“A record by Big Bill Broonzy was the first Blues record I purchased. I loved his voice, his guitar playing and his handsome face.... He was my first Blues crush.” – Peter Townshend
"Big Bill Broonzy became like a role model for me, in terms of how to play the acoustic guitar.” – Eric Clapton"
“Without this man, I don't think I would have done what I did.” – Ray Davies
Big Bill Broonzy (June 26, 1903 – August 15, 1958) was an incredible American blues singer, songwriter and guitarist. His career began in the 1920s when he played country blues to mostly black audiences. Through the 1930s and 1940s he successfully navigated a transition in style to a more urban blues sound popular with white audiences. In the 1950s a return to his traditional folk-blues roots made him one of the leading figures of the emerging American folk music revival and an international star. He was one of the first bluesmen to tour in Europe and his performances and records influenced folk guitars from John Renbourn, Martin Carthy, Stefan Grossman and Davey Graham to rock guitarists as Eric Clapton (who recorded several Big Bill tunes on his Unplugged CD) to Ron Wood of the Rolling Stones who said: “Big Bill’s Guitar Shuffle was one of the first tracks I learnt to play, but even to this day I can't play it exactly right.”
In this double DVD lesson of over 4 hours of instruction, Ernie Hawkins teaches ten of Big Bill’s greatest guitar solos and arrangements. Each tune is taught phrase by phrase and then uses the split-screen so you can carefully study what each hand is doing. Detailed tab/music booklets are included as PDF files on both DVDs. Also included is rare footage of Big Bill as well as bonus audio tracks of Big Bill’s recordings of the tunes on this lesson.
Titles include: Guitar Shuffle, Oh Yes, Glory of Love, Banker’s Blues, Stovepipe Stomp, Shuffle Rag, St. Louis Blues, Shelby County Blues, Slow Blues, Bill Bailey
247 minutes • Level 3 • Detailed tab/music PDF file on each DVD
Review: It's in the thunk! The thump! and thwack! too. That's where the marvel of Big Bill Broonzy's guitar lies. Because the key to cruising like Broonzy is knowing how to convert a locomotive into a bassline with the right hand while the left tumbles out a sparkling waterfall. So marvelous was his technical brilliance - first etched into record in the 1920's -that Muddy knelt before him with a homage album. Clapton's gushed over him for decades. And don't get Rolling Stone Ronnie Wood testifying about the power of “Guitar Shuffle:” unless you've got spare time. Also within that fan club is Ernie Hawkins, the perfect man for this job. His command over every inch of The Ragtime & Blues Guitar Of Big Bill Broonzy is passionate enough to enthuse that Broonzy's style paves the “road to happiness.” Now that's the fired-up guy you want teaching all the runs and rhythms, licks and tricks behind “Stovepipe Stomp,” that “Guitar Shuffle,” “Shelby County Blues,” plus seven more. (Word of caution: “Glory Of Love” is an ear worm, happy to bore its bouncy melody and singsong refrain into heads without intent to leave anytime soon.) The Big Bill frenzy sprawls over two DVDs with four hours of detailed instruction, Broonzy's original audio tracks and a mini film fest of assorted 1950's performances climaxing in Low Light & Blue Smoke, 16 minutes of vintage noir lurking in a Belgian grotto. – Dennis Rozanski/Blues Rag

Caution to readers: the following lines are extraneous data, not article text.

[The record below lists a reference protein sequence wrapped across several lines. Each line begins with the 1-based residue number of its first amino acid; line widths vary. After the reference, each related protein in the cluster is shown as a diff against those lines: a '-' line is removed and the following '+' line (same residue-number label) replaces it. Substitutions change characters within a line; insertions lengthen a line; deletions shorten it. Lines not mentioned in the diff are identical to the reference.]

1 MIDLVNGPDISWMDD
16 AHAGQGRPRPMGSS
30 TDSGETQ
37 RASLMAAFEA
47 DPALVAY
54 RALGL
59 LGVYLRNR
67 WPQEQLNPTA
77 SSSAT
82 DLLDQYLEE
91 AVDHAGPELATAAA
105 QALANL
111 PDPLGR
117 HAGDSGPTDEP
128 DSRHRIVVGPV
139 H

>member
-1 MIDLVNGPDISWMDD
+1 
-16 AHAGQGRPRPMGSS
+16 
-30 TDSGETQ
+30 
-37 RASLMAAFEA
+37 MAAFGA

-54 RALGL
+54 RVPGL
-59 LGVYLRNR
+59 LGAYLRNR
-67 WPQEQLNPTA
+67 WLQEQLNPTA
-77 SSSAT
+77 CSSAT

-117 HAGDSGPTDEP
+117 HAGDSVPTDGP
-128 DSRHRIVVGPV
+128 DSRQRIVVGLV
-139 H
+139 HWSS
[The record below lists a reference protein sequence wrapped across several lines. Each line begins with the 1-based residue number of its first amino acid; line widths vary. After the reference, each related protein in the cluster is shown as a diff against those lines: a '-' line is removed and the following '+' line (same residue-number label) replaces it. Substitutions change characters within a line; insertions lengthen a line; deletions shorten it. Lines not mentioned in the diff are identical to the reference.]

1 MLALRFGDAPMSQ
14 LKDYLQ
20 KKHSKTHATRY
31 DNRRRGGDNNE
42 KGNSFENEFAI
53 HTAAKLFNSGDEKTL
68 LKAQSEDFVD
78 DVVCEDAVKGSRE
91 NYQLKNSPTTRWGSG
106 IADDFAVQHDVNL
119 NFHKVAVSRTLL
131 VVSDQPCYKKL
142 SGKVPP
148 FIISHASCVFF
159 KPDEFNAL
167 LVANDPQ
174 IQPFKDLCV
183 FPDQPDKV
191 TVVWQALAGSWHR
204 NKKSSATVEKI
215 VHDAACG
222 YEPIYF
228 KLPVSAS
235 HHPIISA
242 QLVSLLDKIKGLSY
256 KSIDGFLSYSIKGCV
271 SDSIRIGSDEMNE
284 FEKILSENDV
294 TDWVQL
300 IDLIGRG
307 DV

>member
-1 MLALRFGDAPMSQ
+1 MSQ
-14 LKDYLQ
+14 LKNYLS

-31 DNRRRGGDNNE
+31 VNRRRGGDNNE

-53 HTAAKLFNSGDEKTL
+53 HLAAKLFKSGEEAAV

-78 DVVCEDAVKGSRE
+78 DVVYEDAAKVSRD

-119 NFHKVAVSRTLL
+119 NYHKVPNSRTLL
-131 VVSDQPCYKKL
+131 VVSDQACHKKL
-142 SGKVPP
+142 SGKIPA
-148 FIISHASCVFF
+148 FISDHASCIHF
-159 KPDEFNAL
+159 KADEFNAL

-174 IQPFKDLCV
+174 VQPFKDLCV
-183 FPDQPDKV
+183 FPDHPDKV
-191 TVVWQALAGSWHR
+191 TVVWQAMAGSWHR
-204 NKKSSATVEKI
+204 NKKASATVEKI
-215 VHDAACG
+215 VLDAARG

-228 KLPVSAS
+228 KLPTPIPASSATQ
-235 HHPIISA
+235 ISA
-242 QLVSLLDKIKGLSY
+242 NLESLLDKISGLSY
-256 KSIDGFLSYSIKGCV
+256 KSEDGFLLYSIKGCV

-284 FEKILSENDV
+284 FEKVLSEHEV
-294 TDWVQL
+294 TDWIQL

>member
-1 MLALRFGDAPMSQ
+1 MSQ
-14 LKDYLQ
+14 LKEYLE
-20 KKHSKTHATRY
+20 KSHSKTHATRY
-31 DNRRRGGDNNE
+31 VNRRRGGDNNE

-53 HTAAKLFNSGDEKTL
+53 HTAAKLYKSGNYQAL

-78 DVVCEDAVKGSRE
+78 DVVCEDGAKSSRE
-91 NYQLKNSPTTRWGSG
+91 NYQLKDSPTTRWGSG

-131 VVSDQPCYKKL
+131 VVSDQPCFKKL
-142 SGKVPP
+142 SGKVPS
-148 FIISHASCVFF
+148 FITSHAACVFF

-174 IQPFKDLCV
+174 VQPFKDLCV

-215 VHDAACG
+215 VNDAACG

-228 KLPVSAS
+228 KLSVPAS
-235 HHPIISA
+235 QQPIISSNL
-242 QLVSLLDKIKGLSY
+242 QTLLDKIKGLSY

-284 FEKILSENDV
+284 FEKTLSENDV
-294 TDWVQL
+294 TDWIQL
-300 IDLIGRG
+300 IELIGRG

Review: Stefan Grossman began publishing transcriptions of country blues guitarists in the late 1960s, and his work continues with recent videos by himself, John Miller, Tom Feldman, and here, Ernie Hawkins. In this four-hour lesson, Hawkins teaches the guitar parts from ten recorded performances by blues giant Big Bill Broonzy, whose musical career spanned the middle 1920s until his death in 1957. Hawkins focuses on the raggy blues style that characterizes Broonzy's earliest recordings. Medium tempos, damped monotonic bass and a mix of bouncy chords, bent notes, and double stops in the treble are key elements of this good-time music. As for the spirit of Broonzy's music, think of a Depression-era Chicago house rent party and you won't be far off the mark. "Guitar Shuffle" in C is the first tune presented, bearing a strong similarity to Blind Lemon Jefferson's "Hot Dogs" (both, not incidentally, sharing the chord sequence and rhythmic structure of the Texas fiddle tune, "Beaumont Rag"). "Oh Yes" in A, follows, resembling "Guitar Shuffle" in the first section, but adding a popular key modulation and turnaround in the second part. "Bill Bailey" and "Glory of Love" both come from Broonzy's later years, although for both arrangements he returned to the happy sounding ragtime blues technique that dominated his earlier playing. "Shuffle Rag", "St. Louis Blues" and "Slow Blues" showcase Bill's facility playing 12-bar blues in the key of C. More blues in the keys of E, A, and D round out the lesson. For each tune, Hawkins follows the typical sequence of Grossman's instructional videos, i.e., performance, teaching the tune, followed by a slow run-through utilizing split screens to show the right and left hands. Hawkins' does a fine job presenting these tunes, but the video segments of Broonzy add a lot of value to this package. These include performances of "Backwater Blues", "Troublin' Mind" (i.e., Troubled in Mind), Yannick Bruynoghe's award-winning short, "Low Lights and Blue Smoke: Big Bill Blues" filmed in Brussels in 1955, and several brief clips shot by Pete Seeger in July 1957 at the Circle Pines Center in Cloverdale, Michigan (including one tune performed with a flatpick). Seeger's work is the last known video of Broonzy, who died several weeks afterward. The discs and download option also include sound files of Broonzy's original recordings of each tune covered in the lesson. The bonus audio and video illustrate Broonzy's mastery of pacing and dynamics and are essential to understanding him as a solo performer. Intermediate fingerstyle guitarists and fans of early blues will find much to study and enjoy here. Each tune is transcribed in a booklet included with either format. – Patrick Ragains/Minor 7th